Having had a look around the Gazi Husrev-beg Mosque, we decided to go to the Srebrenica Gallery, an incredibly moving experience, which provides first-hand accounts of the genocide of Bosnian Muslims in 1995. This is definitely not to be missed, but it is by no means easy and you will need time afterwards to digest the horrors of what you have seen. We took some time to wander the city and saw plenty of remnants from the Siege of Sarajevo. There were buildings covered in bullet holes which, according to the guide on the walking tour we did later, were not kept that way for the sake preservation but a lack of government funding. We also saw plenty of anti-UN signs, in reference to the UN Peacekeeping Troops surrendering in Srebrenica. It struck me how raw the conflict of this war is, raging slightly over 20 years ago in Bosnia. It is something that we didn’t learn about in school, probably because it is such modern history. From our tour guide, we learned that modern-day Bosnian politics remains quite messy, with the country divided into different administrative regions based around ethnicity and religion. There is also a rotating presidency, shared between Orthodox, Muslim and Catholic candidates. Combined with a high level of corruption and unemployment, the guide maintained that Bosnia has had an extremely tough time since the war. We found many locals reminiscing about life under the Tito dictatorship in Yugoslavia.
During our tour we also visited the indoor market in Sarajevo. As the city does not receive that many tourists, all the vendors greeted us with interest and offered us samples of their products. Our tour ended at the assassination site of Franz Ferdinand and we went to a traditional Bosnian restaurant called Barhana for dinner with the others we had met on the walking tour. Our tour guide arrived later and treated us all to Raki! We headed back to our apartment and settled up with the owner, who insisted on driving us to the bus station in the morning. Sarajevo may be hard to get to from Ireland, but everything is very cheap once you arrive. A good meal in a restaurant costs around €5 and a pint costs no more than €2.50. Museums and tours are also cheap.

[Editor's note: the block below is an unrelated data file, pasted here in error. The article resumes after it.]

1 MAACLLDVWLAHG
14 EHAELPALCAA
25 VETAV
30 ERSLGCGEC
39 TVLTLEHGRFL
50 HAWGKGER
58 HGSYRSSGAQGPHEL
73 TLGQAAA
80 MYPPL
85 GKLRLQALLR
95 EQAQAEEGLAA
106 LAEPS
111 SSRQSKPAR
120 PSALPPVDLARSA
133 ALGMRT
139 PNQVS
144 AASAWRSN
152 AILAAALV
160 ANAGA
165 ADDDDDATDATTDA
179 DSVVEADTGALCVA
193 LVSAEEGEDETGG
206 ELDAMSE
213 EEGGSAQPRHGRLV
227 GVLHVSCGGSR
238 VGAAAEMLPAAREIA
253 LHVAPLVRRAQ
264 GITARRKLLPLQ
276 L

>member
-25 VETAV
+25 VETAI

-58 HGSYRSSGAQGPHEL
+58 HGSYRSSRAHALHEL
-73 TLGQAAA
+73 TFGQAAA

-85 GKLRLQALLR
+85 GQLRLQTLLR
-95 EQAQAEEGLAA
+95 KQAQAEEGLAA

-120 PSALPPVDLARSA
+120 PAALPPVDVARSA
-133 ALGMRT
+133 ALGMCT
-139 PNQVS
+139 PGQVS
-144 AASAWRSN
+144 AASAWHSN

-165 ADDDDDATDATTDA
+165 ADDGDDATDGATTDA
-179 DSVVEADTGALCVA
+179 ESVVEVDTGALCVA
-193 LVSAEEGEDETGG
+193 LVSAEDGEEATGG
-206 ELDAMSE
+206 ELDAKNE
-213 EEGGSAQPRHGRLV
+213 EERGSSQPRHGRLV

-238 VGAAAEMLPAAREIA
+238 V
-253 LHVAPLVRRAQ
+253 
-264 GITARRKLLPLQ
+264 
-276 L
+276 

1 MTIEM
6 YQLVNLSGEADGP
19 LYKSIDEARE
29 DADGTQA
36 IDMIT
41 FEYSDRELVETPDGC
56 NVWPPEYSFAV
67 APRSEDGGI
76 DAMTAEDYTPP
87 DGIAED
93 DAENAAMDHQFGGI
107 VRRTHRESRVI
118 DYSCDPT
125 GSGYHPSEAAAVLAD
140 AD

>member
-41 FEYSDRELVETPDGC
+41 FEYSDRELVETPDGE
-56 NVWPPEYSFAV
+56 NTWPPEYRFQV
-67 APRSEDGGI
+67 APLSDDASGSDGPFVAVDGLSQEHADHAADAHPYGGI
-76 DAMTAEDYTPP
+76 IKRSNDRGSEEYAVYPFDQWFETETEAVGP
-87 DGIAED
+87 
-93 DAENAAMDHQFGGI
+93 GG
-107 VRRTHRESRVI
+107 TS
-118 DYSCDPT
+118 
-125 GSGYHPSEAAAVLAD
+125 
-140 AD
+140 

A long bus ride
The following morning, we crossed the internal administrative border into Repubika Serbska as we were taking a bus to Belgrade, which only leaves from the Serbian part of Bosnia. Leaving the warm Sarajevo climate behind, we arrived at the bus station and encountered some serious communication problems. Eventually, we managed to get across that we wanted a ticket for Belgrade and met our bus driver, whom we nicknamed Ivan, the terrible (driver). He shouted at us in Serbo-Croatian and then once he realised we couldn’t understand, began shouting at us more slowly in Serbo-Croatian. It turned out we had to pay him to put our bags under the bus. I then dared to upset Ivan further by asking him for the wifi password and was shouted at. It appeared I had made an enemy, who I was stuck with for the next eight hours across winding roads in the Balkan Mountains. Ivan smoked for most of the journey and the bus quickly filled with haze, I was assured that this was giving me an authentic Balkan experience. After six hours and plenty of fights between Ivan and various passengers, we arrived at the Serbian border, Ivan celebrated this by blasting his favourite Serbian radio station for the remaining two hours of the journey. Finally, we reached Belgrade. Disembarking the bus, I gave Ivan a tentative wave and he waved back at me. Perhaps I’d managed to befriend him after all.
Travelling around the Balkans was certainly extremely eye-opening, I learned a huge amount about a widely unknown part of Europe that I had never spent any time in and met plenty of new, interesting people.